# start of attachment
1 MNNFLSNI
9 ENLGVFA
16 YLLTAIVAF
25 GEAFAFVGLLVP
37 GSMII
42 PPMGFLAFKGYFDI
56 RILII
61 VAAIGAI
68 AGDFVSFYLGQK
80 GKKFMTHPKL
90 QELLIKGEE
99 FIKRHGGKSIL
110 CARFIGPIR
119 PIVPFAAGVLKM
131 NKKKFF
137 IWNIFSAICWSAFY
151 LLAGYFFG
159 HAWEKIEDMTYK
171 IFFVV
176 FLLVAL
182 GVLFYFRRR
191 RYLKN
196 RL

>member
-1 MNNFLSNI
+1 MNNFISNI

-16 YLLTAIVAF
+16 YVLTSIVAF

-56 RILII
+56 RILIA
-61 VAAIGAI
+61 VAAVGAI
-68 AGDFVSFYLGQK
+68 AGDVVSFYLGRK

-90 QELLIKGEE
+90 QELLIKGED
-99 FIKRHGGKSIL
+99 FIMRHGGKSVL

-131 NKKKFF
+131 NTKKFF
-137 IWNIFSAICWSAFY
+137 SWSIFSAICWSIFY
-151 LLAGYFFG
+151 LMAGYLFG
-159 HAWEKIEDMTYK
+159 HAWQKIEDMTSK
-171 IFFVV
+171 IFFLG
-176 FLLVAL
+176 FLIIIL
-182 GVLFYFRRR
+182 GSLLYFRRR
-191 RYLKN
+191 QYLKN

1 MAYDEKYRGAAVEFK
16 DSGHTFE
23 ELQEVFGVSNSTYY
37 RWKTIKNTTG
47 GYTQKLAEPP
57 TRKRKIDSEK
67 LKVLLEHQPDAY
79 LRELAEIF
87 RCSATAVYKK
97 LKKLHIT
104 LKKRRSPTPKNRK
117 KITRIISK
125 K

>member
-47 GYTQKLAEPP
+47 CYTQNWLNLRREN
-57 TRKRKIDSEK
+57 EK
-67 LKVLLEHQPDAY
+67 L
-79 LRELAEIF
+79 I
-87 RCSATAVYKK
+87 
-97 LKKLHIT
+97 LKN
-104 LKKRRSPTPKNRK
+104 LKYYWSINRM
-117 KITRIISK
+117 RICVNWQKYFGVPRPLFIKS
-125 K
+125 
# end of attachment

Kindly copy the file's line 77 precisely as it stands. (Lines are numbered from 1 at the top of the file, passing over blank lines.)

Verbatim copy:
-87 RCSATAVYKK